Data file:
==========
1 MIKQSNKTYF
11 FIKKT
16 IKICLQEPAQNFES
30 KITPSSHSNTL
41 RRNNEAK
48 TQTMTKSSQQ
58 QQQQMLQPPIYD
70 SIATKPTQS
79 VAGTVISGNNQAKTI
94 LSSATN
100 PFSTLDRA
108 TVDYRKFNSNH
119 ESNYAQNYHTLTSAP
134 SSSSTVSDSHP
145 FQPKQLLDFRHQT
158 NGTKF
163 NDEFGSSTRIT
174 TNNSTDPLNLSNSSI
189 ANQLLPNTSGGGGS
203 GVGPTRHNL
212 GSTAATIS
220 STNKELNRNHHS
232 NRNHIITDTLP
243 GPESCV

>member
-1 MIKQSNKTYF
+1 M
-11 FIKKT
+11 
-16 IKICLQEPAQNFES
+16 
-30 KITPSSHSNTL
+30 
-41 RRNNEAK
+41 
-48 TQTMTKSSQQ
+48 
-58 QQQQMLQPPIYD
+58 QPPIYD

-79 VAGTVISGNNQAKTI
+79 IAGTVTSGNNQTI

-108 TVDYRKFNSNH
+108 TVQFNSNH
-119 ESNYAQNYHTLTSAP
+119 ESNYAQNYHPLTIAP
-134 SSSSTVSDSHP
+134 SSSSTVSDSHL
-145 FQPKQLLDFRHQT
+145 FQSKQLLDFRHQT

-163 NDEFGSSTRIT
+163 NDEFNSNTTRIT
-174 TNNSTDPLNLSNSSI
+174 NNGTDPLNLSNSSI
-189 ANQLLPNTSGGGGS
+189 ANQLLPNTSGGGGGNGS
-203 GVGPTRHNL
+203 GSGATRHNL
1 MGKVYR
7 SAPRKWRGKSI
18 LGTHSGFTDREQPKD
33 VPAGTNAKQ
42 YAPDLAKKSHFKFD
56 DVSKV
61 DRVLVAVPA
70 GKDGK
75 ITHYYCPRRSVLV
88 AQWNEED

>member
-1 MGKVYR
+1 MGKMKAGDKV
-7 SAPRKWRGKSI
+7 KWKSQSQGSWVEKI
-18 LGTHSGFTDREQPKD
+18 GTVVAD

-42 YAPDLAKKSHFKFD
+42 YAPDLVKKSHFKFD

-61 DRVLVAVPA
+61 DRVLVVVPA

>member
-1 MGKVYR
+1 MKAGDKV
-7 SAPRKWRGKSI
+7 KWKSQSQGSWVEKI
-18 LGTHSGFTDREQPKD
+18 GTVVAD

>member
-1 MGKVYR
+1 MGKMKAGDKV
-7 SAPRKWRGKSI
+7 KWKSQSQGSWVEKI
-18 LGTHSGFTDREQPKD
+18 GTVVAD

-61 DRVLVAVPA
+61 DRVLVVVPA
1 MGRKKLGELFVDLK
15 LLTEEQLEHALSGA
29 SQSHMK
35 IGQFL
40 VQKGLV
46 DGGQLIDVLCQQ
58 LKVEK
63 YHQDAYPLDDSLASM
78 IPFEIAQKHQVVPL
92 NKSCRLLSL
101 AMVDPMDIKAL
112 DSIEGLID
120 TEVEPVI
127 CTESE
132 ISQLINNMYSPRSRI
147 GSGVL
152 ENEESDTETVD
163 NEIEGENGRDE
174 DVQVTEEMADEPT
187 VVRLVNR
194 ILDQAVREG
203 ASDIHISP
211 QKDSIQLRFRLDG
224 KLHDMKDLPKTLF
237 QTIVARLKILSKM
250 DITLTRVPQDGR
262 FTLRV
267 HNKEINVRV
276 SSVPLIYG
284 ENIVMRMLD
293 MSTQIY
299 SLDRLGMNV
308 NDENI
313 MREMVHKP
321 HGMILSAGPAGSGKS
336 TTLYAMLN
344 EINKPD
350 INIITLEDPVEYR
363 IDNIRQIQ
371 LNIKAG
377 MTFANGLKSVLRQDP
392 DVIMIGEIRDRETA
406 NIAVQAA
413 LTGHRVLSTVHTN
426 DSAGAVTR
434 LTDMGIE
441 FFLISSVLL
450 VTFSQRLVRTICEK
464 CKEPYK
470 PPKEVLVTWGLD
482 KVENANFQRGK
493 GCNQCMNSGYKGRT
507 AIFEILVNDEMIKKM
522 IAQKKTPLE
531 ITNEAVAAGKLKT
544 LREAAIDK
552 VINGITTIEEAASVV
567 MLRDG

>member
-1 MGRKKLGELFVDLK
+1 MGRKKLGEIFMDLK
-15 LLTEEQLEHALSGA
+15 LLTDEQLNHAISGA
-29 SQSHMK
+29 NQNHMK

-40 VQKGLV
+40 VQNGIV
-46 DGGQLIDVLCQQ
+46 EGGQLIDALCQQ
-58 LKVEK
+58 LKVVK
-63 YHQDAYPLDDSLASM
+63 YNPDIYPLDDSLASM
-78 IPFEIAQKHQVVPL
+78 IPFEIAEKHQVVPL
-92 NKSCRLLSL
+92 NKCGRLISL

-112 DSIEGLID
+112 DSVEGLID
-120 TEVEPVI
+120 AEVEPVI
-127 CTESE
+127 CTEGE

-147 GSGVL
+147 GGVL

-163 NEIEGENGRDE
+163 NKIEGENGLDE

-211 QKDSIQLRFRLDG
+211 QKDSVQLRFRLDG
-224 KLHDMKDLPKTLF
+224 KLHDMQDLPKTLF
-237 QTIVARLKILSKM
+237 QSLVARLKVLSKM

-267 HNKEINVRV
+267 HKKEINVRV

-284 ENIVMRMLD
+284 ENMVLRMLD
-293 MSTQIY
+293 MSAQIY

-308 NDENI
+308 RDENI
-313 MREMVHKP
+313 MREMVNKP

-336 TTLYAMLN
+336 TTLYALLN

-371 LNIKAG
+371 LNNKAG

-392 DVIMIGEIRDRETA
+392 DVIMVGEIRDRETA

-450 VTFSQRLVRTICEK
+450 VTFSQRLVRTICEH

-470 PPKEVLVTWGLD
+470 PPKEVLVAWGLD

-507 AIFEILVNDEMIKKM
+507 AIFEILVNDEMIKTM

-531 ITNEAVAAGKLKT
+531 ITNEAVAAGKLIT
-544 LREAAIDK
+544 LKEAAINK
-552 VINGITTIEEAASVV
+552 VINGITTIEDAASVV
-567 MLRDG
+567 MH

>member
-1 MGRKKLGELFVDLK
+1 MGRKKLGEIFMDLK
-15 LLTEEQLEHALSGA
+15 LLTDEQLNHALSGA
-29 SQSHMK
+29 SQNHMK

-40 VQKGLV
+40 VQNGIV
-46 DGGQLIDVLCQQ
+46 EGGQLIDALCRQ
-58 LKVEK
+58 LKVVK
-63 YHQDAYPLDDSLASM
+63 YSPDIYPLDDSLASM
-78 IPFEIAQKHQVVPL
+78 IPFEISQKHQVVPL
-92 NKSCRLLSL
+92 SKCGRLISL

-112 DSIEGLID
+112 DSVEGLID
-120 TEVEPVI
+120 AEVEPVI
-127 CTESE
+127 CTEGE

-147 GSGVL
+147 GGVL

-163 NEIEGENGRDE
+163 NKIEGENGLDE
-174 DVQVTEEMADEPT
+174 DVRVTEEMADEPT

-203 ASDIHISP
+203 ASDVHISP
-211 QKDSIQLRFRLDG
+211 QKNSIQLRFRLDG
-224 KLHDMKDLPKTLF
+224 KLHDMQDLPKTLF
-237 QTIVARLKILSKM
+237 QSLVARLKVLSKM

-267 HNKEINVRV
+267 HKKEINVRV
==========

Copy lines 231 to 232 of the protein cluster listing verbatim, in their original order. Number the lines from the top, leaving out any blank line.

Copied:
-63 YHQDAYPLDDSLASM
+63 YSPDIYPLDDSLASM